This is a good example of where the preparatory exercise of the Spiral walks using the Back/Shifting Body Weight sequence executed in the centre work (which was the culmination and development of the floor-work) now extends into the Travelling Spiral Step and moving through space.
 
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Jumpsto feel the sensation of being suspended in the air, achieving a moment of breath – a moment of artistic freedom. In order to capture that moment of suspension in the air it is important to ensure that all the preparatory movements have taken place. The 'suspended moment' happens in the space between the near top of the ascent and the ultimate height. So the dancer needs to attain the position just before they hit the pinnacle of the jump; however that is only half of the process – the going up.
Achieving one good jump from anyone is possible but the dancer needs to execute many sequential jumps safely. So a mirror thought process is required to engage the dancer's awareness of the descent – the attainment of the correct focused attention during the landing phase will enable safe repetition.
'When you can be aware of the landing, then you will enjoy the elevation… the enjoyment of coming down' (Bob)
 
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End of Class Stretch Sequence – A sequence that brings the dancer back to a secure and grounded centred position. The dancer is aware of the gravitational pull of the earth and the required use of opposition to lift the body out of the feet and legs and allow the spine to extend to its full vertical length. The pitch over takes the torso out and away into a new hemisphere, the contraction from the pelvis carves out the inner space, and the sequential ripple through the spine follows this to the finish.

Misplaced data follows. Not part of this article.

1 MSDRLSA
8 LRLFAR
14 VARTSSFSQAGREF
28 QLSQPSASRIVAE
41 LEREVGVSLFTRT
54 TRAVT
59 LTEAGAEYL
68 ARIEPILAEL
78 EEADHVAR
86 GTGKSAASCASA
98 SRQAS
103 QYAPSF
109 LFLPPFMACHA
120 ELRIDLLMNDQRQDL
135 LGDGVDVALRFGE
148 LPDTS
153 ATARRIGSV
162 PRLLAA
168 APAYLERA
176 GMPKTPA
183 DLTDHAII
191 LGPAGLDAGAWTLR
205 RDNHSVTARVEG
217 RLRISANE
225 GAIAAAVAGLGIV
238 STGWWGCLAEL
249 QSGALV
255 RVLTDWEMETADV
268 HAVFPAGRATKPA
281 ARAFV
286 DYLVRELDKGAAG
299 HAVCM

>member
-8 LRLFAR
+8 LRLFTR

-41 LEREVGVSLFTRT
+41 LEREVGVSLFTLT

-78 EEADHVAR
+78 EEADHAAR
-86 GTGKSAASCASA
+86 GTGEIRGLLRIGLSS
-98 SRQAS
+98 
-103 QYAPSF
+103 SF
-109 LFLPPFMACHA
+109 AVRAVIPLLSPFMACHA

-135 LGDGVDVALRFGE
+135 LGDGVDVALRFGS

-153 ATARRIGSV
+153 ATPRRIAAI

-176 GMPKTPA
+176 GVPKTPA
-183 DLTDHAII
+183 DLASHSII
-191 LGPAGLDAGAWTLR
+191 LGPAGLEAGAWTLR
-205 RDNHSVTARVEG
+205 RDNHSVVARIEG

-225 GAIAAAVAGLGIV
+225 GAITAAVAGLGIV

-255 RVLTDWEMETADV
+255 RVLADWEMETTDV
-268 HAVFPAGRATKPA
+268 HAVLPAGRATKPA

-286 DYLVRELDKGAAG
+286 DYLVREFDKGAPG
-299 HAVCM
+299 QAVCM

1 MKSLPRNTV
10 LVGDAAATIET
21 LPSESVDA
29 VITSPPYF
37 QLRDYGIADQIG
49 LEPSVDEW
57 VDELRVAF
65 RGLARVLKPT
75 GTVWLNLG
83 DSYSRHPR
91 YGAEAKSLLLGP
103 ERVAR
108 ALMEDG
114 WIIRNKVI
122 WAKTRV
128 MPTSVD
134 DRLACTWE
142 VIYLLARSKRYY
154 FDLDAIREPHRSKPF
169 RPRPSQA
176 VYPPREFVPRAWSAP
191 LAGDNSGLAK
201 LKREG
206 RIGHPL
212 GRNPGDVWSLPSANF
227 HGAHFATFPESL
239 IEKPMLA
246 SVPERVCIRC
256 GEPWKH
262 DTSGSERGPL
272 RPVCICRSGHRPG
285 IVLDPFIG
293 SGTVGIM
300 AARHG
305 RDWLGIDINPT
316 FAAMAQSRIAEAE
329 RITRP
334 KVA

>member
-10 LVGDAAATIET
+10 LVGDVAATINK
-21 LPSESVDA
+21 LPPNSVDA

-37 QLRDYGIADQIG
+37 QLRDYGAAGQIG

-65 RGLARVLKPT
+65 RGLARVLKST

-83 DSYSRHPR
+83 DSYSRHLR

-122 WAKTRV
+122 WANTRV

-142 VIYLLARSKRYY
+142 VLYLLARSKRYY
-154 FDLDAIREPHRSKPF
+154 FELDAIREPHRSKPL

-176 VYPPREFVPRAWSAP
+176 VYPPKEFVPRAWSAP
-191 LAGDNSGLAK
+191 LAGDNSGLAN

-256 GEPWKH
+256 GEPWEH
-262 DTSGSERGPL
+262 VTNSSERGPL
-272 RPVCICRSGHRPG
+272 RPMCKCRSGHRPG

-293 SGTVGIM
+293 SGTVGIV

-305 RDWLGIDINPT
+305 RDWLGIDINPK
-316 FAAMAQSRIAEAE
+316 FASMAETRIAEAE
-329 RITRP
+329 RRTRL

We (LCDT dancers) thought of this sequence not only as a grounding affirmation of the elements, but also as a thank-you to both tutor (Bob) and musician.
 
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What is paramount is that the physical technique class has a logical approach so that its aim of creating a somatically aware dance artist is accomplished.

The Concept of Centre – This is the fundamental principle that encompasses Bob's teaching method.

The Floor-work – focuses the breath and attention of the dancer to their physical centre. Each exercise demands conscious engagement to the progressively expanding challenges, extending the movements from the core – outwards into the limbs, up through the spine, the torso and into the head.

The Centre/Standing Work – challenges the control of centre with different stresses and movement possibilities.

Travelling/ Moving in Space – push the boundaries further to reach a place where movement flows exquisitely from a controlled centre – to the becoming of a dance artist with the skill to physically articulate a silent creative universal language.